I chose FastPencil as my publisher. This time, everything was easy and done online. I wrote and submitted the book. They had an editor work with me on finishing the product. They had an artist create the front cover. Then, when I approved everything, they put it online. This is the new world of publishing.

This time, the book is not sitting on bookstore shelves. Instead, if is found online at many sites like Amazon, Barnes & Noble, Apple and many others. A single copy is printed as it is ordered, one at a time. What an incredible concept.

Then the reader has a choice. It can be purchased as a regular, hard copy book and delivered in a week, or as an e-book, which can be downloaded instantly. As you can see, the book publishing industry has changed dramatically.

CreateSpace is another company that is in the same business. It is a separate company but owned by Amazon. Lulu is another. In fact, there are countless other new e-publishing companies that are transforming the industry.

And the business continues to change. Both Amazon and Barnes & Noble are stretching even further. Authors can upload books for sale through KDP (Kindle Direct Publishing) group, or through B&N PublT. Books published on these sites are e-books only, and available for sale only on the Amazon or B&N sites.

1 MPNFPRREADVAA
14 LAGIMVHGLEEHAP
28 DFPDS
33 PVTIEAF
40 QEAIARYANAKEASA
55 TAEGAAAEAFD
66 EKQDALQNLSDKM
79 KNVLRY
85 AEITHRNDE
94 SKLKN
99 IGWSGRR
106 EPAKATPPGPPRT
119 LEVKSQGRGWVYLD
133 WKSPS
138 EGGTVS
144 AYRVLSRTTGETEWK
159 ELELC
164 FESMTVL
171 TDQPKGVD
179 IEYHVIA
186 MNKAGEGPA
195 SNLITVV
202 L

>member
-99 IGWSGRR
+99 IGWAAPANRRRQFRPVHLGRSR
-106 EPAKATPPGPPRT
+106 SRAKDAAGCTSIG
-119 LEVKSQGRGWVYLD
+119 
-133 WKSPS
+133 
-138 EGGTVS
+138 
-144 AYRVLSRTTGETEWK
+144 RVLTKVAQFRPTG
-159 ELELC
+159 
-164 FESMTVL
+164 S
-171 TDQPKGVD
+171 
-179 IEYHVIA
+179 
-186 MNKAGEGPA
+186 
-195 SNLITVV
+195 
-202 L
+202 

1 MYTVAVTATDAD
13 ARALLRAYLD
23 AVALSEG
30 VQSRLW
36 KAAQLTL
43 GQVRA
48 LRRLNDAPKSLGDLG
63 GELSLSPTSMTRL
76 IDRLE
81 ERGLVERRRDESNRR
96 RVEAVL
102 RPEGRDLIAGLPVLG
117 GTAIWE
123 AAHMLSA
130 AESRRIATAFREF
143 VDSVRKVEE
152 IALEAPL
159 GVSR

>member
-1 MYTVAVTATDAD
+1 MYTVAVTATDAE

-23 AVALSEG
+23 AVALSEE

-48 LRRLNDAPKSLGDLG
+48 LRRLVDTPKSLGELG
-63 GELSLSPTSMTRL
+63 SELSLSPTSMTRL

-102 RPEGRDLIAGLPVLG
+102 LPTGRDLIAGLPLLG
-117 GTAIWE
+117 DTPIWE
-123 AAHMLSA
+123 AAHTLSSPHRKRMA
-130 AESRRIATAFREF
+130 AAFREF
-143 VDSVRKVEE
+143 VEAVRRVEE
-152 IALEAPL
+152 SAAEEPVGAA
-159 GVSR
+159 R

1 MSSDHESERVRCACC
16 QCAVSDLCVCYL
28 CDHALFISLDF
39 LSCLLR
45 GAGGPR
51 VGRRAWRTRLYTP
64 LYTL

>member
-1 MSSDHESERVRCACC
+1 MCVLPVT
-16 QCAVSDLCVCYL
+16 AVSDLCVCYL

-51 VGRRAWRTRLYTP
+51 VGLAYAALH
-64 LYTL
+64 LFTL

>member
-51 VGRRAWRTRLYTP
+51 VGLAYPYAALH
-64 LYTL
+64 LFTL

Because of the nonexclusive agreements authors have with these sites, they can publish and sell their work on a variety of different sites with a variety of different companies.

This does mean lots of control, but also lots of additional work for authors managing the process. It also means earnings are much higher than with traditional publishing. Depending on the agreement, an author's earnings can range from around 35 percent to 70 percent.

In fact, this level of time-consuming work may open up the door to a new opportunity. A kind of book agent who helps an author do all of this time consuming work. Helps authors build their brand and success. Keeping up with this changing environment can be a full-time job, so this sounds like a natural next step.

This e-book revolution is changing the book publishing space quickly and completely. Whether you lead, follow, or are lost in the chaos of this new revolution is the only question. Readers love it. They have the choice of buying the old-fashioned way at a store, buying a book online, or buying an e-book instantly.

This is an incredible new opportunity for authors and publishers, but there are plenty of risks as well. Not everyone will be successful.

I'll write more on this interesting topic. One thing I guarantee, this is a change we cannot stop. This new wave is sweeping across the landscape and transforming everything.

So learn the new rules, embrace the changes, and ride this new wave to success. This new e-book story is a bestseller, and it is just getting started.


E-Commerce Times columnist Jeff Kagan is a tech analyst and consultant who enjoys sharing his colorful perspectives on the changing industry he's been watching for 25 years. Email him at jeff@jeffKAGAN.com.